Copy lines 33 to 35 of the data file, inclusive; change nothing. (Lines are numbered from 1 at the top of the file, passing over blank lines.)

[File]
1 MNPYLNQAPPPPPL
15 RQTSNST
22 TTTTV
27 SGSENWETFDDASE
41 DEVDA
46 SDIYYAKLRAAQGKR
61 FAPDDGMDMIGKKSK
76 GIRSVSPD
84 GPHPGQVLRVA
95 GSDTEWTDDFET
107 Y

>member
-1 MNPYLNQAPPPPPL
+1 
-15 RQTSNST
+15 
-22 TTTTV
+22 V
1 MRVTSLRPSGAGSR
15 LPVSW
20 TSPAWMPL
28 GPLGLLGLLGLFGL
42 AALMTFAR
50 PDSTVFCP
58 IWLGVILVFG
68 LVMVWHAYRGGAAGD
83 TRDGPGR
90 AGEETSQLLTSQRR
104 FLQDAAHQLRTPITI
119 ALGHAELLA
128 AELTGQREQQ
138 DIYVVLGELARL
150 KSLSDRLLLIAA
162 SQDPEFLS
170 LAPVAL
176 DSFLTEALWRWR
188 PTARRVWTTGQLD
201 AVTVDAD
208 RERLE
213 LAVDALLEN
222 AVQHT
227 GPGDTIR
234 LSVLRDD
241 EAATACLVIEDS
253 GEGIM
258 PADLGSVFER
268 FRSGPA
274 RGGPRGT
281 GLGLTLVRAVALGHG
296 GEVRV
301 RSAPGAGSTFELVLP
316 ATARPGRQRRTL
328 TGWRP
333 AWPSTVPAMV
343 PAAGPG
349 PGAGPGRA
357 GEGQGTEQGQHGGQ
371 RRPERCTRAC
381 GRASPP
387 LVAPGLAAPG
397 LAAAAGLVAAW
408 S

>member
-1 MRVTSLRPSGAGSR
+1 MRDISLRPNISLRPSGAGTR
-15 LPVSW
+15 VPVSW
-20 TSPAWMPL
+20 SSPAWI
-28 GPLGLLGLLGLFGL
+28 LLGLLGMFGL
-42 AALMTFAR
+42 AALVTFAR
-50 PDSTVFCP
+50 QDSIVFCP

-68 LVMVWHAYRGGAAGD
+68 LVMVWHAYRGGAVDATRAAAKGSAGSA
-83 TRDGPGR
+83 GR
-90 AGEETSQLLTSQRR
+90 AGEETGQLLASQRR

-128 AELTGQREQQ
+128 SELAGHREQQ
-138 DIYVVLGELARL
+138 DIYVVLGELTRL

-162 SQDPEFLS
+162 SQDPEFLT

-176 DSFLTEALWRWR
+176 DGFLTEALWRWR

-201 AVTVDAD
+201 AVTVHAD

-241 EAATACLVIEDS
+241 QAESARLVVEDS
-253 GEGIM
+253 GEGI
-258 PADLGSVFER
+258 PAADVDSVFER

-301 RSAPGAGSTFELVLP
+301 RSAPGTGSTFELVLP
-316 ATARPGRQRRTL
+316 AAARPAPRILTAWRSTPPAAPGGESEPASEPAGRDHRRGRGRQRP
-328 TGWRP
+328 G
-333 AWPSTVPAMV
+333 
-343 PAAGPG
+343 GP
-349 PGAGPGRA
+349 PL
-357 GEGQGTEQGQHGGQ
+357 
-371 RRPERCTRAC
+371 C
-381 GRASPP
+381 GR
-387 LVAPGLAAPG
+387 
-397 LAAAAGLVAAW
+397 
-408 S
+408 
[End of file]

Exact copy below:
150 KSLSDRLLLIAA
162 SQDPEFLS
170 LAPVAL